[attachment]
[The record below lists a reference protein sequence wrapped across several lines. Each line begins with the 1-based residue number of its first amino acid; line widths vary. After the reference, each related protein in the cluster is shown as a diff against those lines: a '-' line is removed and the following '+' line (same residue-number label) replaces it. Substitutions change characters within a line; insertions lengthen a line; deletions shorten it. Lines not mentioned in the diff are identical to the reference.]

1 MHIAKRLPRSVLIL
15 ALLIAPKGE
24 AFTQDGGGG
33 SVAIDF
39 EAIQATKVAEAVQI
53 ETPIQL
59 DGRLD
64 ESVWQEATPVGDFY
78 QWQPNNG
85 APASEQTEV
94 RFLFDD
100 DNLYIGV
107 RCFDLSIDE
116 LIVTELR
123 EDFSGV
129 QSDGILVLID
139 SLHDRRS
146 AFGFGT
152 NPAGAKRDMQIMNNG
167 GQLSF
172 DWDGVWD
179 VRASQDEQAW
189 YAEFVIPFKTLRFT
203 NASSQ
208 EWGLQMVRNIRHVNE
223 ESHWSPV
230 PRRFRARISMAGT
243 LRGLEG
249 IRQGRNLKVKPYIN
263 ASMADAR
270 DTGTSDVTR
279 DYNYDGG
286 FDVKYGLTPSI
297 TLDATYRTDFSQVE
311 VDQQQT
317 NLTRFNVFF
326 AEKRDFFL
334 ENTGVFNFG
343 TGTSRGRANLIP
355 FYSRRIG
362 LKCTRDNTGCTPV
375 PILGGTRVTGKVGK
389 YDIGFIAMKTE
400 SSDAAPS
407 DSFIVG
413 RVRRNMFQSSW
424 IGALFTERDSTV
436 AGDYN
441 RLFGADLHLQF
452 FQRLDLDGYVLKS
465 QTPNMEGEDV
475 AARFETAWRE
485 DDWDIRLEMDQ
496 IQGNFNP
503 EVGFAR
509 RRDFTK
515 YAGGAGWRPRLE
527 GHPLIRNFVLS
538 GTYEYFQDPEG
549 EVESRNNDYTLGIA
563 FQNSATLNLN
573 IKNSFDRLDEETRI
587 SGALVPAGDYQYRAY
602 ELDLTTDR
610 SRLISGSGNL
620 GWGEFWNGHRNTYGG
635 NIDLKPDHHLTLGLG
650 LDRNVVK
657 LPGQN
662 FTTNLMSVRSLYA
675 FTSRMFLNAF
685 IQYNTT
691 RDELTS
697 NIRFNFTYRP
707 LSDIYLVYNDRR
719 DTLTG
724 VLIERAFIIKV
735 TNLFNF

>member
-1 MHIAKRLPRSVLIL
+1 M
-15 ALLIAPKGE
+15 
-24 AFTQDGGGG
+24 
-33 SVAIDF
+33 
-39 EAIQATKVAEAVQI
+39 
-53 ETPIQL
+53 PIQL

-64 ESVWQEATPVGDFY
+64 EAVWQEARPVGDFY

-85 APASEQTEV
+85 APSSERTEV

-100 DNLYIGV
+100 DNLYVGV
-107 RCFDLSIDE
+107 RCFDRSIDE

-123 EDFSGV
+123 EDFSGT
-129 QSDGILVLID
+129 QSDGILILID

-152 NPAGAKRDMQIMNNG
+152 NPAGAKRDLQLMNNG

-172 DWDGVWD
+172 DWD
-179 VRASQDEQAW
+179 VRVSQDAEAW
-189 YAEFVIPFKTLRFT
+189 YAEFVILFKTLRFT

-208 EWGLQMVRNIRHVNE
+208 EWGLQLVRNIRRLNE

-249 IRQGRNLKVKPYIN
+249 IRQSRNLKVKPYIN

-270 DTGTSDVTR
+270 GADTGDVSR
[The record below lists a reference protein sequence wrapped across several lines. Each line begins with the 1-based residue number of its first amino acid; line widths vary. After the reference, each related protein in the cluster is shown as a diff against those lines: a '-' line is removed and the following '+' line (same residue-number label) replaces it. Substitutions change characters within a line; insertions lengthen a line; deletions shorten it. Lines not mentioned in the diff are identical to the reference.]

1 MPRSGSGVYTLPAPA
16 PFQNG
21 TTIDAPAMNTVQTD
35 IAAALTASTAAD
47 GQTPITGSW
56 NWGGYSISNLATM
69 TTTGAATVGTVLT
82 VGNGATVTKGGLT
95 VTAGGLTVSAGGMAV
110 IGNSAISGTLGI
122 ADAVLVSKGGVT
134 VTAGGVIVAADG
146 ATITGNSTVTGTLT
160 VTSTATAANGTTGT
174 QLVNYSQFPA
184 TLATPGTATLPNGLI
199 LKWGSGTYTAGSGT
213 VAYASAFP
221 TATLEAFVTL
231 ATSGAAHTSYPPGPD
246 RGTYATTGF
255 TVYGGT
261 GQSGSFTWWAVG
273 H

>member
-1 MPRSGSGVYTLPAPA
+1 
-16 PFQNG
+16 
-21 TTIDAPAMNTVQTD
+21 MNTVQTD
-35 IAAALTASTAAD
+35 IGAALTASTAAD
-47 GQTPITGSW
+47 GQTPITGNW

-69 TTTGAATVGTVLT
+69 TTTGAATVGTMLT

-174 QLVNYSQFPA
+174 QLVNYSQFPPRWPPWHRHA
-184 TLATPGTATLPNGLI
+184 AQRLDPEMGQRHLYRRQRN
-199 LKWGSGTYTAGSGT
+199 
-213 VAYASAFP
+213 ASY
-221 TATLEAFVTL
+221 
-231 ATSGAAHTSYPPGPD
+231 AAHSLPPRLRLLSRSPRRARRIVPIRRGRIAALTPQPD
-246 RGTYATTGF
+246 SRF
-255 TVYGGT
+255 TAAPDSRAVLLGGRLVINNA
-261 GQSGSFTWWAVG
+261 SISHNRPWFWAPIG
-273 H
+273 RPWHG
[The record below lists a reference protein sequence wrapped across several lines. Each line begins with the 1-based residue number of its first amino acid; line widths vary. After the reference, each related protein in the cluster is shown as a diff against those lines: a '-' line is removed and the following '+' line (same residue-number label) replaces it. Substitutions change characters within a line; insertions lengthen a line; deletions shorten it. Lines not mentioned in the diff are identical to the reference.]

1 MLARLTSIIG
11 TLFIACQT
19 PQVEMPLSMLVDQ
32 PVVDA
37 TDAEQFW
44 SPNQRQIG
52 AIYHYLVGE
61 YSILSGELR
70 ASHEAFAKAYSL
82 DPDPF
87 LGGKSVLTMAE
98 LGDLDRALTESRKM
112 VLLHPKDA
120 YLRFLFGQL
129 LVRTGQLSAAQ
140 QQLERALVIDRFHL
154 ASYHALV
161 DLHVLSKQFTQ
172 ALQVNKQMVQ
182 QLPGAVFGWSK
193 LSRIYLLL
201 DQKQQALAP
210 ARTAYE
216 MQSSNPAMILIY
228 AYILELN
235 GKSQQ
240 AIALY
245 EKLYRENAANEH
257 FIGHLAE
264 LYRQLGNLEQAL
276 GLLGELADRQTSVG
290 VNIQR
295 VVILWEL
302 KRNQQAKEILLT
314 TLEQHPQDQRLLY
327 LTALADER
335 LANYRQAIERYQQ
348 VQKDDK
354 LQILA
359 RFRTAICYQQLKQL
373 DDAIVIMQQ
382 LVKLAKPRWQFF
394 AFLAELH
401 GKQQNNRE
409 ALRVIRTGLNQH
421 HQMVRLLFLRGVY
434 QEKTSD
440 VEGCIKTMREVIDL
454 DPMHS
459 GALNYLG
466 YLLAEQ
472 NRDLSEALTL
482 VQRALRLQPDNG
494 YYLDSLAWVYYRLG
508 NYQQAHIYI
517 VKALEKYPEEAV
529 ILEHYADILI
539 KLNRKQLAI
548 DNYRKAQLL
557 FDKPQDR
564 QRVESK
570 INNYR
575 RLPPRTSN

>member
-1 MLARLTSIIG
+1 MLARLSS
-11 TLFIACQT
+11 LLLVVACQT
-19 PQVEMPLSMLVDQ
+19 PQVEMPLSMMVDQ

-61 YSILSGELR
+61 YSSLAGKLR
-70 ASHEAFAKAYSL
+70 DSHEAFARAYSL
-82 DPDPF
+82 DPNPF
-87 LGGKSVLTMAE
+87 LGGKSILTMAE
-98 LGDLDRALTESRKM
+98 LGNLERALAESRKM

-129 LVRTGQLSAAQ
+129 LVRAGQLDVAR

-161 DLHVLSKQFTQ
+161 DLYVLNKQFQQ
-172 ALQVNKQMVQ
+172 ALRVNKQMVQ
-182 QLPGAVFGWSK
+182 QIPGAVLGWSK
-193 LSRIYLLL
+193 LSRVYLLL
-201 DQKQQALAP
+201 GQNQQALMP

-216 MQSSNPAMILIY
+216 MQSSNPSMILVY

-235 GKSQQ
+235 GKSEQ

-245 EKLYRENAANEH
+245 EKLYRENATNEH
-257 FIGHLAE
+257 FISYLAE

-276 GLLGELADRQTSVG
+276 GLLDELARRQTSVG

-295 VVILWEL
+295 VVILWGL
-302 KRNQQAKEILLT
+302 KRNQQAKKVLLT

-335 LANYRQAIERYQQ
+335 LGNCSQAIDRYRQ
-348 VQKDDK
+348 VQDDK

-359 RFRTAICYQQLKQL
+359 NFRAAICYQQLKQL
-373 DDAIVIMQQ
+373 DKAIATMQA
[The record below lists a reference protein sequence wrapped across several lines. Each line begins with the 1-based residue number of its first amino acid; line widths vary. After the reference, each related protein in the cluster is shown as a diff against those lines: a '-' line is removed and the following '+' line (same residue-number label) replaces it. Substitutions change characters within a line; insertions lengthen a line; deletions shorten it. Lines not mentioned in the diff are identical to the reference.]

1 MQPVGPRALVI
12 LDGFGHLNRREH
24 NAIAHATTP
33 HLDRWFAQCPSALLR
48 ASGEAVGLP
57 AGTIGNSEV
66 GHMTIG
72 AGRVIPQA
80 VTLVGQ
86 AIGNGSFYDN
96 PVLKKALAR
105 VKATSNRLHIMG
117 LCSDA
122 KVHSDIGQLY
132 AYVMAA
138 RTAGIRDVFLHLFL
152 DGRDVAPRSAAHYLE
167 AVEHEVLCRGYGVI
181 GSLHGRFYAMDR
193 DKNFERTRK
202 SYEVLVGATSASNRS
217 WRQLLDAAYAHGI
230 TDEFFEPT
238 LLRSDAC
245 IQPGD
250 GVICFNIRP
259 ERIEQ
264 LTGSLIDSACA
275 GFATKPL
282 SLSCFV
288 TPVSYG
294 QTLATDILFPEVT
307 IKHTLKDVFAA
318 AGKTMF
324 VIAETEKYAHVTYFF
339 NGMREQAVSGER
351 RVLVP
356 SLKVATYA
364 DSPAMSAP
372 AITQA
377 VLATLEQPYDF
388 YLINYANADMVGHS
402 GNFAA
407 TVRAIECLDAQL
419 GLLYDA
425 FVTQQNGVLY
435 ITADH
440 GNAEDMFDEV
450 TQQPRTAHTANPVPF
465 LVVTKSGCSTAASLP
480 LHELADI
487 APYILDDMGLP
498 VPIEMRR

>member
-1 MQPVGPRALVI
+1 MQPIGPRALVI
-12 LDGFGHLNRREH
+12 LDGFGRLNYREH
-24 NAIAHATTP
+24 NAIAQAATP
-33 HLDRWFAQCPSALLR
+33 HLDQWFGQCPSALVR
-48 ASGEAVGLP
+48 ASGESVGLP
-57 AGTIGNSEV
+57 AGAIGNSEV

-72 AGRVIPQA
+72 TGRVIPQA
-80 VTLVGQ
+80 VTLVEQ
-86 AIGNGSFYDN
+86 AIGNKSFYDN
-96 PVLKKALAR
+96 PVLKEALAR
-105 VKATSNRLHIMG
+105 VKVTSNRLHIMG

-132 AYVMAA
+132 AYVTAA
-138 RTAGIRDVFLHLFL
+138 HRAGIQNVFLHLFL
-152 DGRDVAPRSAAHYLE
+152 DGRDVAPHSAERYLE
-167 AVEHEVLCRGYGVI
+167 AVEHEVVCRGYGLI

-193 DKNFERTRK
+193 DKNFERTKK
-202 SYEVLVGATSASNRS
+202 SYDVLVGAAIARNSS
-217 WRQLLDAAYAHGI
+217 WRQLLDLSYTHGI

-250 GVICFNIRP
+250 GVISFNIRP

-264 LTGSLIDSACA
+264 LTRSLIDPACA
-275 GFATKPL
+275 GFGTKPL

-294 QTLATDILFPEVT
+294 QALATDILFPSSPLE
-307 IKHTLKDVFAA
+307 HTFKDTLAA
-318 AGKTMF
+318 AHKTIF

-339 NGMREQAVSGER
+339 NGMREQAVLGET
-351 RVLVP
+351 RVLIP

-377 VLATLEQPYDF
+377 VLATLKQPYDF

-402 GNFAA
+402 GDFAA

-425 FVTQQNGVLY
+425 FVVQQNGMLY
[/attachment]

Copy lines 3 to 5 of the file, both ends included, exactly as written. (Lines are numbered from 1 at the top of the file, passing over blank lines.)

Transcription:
15 ALLIAPKGE
24 AFTQDGGGG
33 SVAIDF